|You can take the man out of Cali...
||[Nov. 27th, 2006|04:41 pm]
... but apparently you can't take the Cali out of me. |
|What American accent do you have? |
Your Result: The West
Your accent is the lowest common denominator of American speech. Unless you're a SoCal surfer, no one thinks you have an accent. And really, you may not even be from the West at all, you could easily be from Florida or one of those big Southern cities like Dallas or Atlanta.
|The Inland North|
|What American accent do you have?|
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The only uniquely western thing about my accent is that I still tend to talk about going to the Liberry, instead of Library -- at least when I was a kid in San Jose I remember that being discussed as a local accent marker. To the extent that the Internets has anything to say about 'liberry' it's said to be characteristic of Pittsburgh and New Zealand accents.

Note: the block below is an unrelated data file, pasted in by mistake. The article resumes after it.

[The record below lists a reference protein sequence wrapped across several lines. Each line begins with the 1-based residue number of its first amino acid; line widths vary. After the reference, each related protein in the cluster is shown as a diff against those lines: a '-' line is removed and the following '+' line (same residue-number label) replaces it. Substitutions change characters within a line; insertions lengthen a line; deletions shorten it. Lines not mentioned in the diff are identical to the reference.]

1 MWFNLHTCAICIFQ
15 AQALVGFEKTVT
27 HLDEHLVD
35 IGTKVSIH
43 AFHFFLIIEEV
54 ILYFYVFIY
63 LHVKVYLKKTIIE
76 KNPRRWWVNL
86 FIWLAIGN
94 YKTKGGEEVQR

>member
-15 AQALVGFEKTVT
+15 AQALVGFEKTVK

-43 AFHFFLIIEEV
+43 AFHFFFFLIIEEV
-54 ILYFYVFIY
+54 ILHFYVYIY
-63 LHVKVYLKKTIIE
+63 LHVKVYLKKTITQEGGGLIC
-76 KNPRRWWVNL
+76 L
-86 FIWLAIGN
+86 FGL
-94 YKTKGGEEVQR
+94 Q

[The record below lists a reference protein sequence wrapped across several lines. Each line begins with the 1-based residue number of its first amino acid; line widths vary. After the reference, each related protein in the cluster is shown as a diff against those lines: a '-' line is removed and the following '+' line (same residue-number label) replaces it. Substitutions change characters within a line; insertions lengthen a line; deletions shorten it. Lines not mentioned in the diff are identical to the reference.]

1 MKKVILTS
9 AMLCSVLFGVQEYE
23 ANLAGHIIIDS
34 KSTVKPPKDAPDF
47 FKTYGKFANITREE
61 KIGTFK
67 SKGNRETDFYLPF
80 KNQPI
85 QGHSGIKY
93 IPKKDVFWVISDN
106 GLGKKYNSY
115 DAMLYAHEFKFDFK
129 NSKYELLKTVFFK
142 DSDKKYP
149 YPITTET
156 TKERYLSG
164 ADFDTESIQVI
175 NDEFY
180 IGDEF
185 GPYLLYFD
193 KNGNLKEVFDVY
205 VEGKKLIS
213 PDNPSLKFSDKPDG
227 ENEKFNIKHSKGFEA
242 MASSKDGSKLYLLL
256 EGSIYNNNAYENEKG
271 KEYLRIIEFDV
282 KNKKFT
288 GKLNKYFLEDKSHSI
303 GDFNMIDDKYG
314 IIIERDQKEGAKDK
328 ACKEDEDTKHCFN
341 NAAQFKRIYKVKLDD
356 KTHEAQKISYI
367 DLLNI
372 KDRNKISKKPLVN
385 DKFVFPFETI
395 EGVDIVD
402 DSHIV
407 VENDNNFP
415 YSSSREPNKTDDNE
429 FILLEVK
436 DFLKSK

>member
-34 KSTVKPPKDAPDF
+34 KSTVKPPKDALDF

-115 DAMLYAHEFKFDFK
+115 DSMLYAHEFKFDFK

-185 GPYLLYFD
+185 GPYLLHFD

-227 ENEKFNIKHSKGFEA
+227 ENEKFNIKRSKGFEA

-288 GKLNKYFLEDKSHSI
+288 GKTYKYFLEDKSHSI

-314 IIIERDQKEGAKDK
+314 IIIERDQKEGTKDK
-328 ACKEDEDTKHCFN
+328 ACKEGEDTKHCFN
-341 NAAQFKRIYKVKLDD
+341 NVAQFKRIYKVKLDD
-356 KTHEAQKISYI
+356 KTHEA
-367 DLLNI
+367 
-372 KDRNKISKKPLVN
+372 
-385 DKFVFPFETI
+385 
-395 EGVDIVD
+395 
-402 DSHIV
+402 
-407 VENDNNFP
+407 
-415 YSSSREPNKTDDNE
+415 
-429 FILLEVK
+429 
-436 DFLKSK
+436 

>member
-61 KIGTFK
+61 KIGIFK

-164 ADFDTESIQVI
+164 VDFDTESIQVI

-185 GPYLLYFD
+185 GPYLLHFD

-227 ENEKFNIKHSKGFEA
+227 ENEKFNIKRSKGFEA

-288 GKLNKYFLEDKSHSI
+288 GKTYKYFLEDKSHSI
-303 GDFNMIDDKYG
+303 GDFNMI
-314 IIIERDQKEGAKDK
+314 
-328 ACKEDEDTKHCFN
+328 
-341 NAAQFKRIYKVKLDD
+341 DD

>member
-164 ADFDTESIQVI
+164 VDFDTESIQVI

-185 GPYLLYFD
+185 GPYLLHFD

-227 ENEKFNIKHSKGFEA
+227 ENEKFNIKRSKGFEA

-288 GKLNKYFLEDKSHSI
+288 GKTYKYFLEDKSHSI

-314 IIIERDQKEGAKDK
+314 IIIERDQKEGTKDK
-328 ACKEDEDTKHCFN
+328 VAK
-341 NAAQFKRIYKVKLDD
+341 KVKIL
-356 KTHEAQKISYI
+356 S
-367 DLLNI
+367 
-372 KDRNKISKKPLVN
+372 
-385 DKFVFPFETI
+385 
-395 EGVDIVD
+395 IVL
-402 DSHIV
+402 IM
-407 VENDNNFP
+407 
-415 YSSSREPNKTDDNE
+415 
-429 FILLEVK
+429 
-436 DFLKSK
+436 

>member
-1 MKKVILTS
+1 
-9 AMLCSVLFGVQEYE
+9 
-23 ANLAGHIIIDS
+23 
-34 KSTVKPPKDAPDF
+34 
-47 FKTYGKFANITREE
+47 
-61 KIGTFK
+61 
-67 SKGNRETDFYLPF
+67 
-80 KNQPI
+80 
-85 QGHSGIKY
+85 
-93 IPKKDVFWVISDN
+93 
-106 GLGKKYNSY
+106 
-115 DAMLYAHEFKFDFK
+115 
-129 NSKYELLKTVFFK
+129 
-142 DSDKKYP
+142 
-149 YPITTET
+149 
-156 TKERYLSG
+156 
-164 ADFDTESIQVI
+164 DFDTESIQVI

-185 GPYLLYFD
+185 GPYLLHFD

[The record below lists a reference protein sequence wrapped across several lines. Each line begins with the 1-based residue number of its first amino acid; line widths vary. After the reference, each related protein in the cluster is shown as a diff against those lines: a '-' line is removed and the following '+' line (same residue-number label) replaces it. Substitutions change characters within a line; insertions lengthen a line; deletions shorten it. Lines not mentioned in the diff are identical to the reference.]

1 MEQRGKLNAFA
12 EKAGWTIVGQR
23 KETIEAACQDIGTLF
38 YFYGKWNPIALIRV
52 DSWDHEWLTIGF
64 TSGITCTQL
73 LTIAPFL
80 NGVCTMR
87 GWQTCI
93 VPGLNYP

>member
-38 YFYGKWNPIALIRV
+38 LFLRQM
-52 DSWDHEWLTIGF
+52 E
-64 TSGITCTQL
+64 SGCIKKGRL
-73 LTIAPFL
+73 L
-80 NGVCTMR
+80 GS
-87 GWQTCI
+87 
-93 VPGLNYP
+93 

My own impression of people's accent tends to be more class-based -- middle and upper class Iowans and Californians tend to have that 'uncolored' Harry Reasoner accent, but lower middle class and poor folks in both locations will have more of a twang to their speech, to my ears. In Californian this was alway attributed to the people from Texas and Oklahoma that migrated during the Depression, Grapes of Wrath style. I don't know about now, but back when I was a kid the guy who pumped your gas often was a white guy with an unreconstructed Oklahoma accent, even though they were probably second or third generation Californians. Of course nowadays, someone pumping your gas for you is rare, and in California, the people at the 'Service Station' are likely to be non-white.
In the midwest there's supposed to be the 'I80' or 'Highway 30' dialect border, but it really seems like the Urban/Rural divide is just as important as North/South... Go figure. But it's all a very mixed bag -- my High School, Cedar Rapids Washington, was variously pronounced by it's student body as 'Washington,' 'Warshington' and 'Worshington.'